If you’re reading this blog, you probably already understand that a great deal of marketing power can come from web analytics. If you’re an analyst, then we share the same pride in being able to take those high level metrics from tools like Google Analytics and slice and dice them to reveal tasty morsels we call insights. We’ve got a wide variety of tricks up our sleeves to help us accomplish this; from cohort analysis to predictive models. But none of that means anything unless you can get the buy-in needed for measurement to even take place.

I’ve written past blogs about getting the support from the decision-makers on data. This included creating a data-driven culture and developing KPIs that matter to form a solid measurement base. These are great, but only once you’ve gained the ears of the prospects. What do you do when they start spatting out excuses?

Excuses, Excuses

We’ve all heard them. In fact, we could all probably write a book with all of the excuses we’ve heard on why web analytics just aren’t a part of an organization’s immediate future ranging from budgetary to resource woes. Here are 3 excuses I’ve come across in the past and ways to help the prospect overcome them:

  1. “We know how many hits our site gets.” – Okay, so the first one on the list isn’t an excuse….directly. This statement is enough to make any web analyst cringe, though. “Hits” don’t even scratch the surface of what web analytics can measure.Solution: Flex those analyst muscles! Explain to them that web analytics goes well beyond measuring “hits”. Wow them. Tease them. Tie it back to dollar amounts by showing them some examples of ROI analysis. With some persuasion, you can quickly open their eyes to a much larger analytical world than they originally thought they saw.

  2. “We’re focused on marketing initiative XYZ right now. We don’t have the time.” – This one’s pretty common to hear, especially for agencies looking for new prospects. Unbeknownst to them, however, holding off on developing measurement strategies could severely impact marketing initiative XYZ.Solution: To overcome this kind of scenario, your best bet is to get more information on the initiative they’re so focused on. Once you have a better understanding of what they’re currently pursuing from a marketing perspective, you can show them how a measurement plan can help save them time and money as well as create efficiencies. We quote the movie Jerry Maguire here in the office a lot. This seems like a good time to do it: “Help us help YOU!”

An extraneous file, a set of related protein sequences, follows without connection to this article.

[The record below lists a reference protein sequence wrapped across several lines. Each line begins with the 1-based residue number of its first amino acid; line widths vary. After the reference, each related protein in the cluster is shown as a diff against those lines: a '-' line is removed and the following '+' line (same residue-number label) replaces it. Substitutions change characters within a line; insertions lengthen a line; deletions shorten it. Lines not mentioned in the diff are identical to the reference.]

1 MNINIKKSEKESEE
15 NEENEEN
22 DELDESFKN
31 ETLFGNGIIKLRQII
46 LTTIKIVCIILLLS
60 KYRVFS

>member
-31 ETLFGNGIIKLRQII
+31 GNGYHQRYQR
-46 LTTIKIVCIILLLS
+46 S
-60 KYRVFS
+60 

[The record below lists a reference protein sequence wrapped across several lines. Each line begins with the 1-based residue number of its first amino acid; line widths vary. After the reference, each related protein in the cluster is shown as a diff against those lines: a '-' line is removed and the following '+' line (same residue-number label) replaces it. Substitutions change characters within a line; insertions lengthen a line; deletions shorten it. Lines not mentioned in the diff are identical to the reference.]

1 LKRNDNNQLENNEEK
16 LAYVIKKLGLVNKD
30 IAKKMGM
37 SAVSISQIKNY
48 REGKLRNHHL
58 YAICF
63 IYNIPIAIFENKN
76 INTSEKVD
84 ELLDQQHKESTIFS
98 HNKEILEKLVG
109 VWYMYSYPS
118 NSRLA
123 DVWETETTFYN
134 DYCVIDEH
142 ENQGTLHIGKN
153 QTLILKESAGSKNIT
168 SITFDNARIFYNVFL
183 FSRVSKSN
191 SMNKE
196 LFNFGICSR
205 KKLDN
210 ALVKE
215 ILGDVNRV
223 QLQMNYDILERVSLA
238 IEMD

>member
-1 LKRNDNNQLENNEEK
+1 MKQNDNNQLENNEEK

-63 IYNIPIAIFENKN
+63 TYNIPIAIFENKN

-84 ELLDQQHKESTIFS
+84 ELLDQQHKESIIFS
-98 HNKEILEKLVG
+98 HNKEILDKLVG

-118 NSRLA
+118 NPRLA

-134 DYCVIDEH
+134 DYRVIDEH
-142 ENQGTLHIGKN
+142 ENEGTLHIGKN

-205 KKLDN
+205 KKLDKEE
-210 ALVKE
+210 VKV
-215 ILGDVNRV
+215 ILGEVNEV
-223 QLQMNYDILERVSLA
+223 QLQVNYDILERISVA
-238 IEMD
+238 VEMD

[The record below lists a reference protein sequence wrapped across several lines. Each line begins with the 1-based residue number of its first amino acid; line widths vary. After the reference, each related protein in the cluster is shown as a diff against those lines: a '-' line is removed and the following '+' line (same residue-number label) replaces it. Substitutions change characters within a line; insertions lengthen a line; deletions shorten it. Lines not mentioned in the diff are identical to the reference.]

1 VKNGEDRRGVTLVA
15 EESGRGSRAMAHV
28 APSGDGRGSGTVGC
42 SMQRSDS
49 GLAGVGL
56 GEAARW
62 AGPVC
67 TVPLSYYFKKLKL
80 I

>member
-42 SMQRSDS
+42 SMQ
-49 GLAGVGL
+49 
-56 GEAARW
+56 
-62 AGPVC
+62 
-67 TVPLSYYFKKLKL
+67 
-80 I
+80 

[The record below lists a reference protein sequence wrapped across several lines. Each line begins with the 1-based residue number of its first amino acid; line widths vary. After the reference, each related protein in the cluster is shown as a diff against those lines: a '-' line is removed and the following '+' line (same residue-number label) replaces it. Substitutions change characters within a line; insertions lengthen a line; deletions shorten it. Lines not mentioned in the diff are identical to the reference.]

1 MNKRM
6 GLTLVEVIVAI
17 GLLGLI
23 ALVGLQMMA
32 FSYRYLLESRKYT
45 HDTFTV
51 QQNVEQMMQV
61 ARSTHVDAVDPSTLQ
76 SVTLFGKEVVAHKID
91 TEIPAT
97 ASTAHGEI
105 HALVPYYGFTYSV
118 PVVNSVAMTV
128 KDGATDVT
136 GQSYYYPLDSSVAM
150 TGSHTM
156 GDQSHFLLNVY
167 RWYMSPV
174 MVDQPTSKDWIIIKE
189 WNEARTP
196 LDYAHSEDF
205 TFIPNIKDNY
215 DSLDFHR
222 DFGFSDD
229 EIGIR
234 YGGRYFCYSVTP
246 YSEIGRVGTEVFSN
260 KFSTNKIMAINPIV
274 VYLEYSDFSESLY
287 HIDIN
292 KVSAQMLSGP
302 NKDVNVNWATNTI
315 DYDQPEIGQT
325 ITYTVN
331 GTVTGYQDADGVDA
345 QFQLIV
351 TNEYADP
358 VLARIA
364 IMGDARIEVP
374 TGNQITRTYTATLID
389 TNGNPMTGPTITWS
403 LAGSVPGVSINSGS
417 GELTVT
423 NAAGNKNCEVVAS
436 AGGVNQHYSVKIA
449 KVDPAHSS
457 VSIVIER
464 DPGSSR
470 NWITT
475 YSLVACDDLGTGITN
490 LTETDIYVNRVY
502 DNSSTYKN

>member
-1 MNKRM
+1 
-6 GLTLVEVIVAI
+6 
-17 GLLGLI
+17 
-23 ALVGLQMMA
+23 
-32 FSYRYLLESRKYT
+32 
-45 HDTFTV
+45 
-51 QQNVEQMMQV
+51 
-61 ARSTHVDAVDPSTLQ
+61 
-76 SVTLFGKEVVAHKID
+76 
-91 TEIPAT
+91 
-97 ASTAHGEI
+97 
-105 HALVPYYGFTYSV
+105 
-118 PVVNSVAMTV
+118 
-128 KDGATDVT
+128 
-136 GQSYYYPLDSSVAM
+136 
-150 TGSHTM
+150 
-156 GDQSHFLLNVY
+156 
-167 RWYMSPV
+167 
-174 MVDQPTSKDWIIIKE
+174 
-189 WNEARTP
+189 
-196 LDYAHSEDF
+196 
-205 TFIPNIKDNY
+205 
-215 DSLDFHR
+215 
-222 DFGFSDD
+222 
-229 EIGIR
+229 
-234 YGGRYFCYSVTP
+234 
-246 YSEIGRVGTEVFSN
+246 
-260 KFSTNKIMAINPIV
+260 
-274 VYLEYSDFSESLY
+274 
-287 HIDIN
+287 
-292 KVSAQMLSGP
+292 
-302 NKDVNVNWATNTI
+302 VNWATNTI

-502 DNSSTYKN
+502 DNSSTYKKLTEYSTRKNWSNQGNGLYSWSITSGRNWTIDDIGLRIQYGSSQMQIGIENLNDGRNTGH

3. “We don’t have the right talent or skill-sets in-house.” – This is a sad truth that exists in today’s business world, though it is starting to dissipate. Avinash Kaushik has astutely pointed out in the past that web analytics is in its awkward teenage years. Tools are improving and new strategies are being developed for their uses. Progress in these areas has been completely largely by companies and individuals. It hasn’t been until recently that the industry has started to gain the attention of some educational institutions.Solution: If you’re an agency, hand them your consulting information! If you’re not, find an agency! There are countless web analytics agencies out there that will do everything from full blown implementation and analysis to high-level consulting and guidance for your organization. Good insights only come from organizations with data-driven cultures. This has to start somewhere, so make sure it starts the right way!

Keep in mind that these aren’t likely end-all solutions to get the right kind of buy-in for web analytics. One thing is certain though: The greatest way to gain widespread support for the discipline is to continue spreading the word! The importance of measurement is already (albeit slowly) gaining traction in the business world.

Have you come across some other interesting roadblocks? Share them in the comments below!

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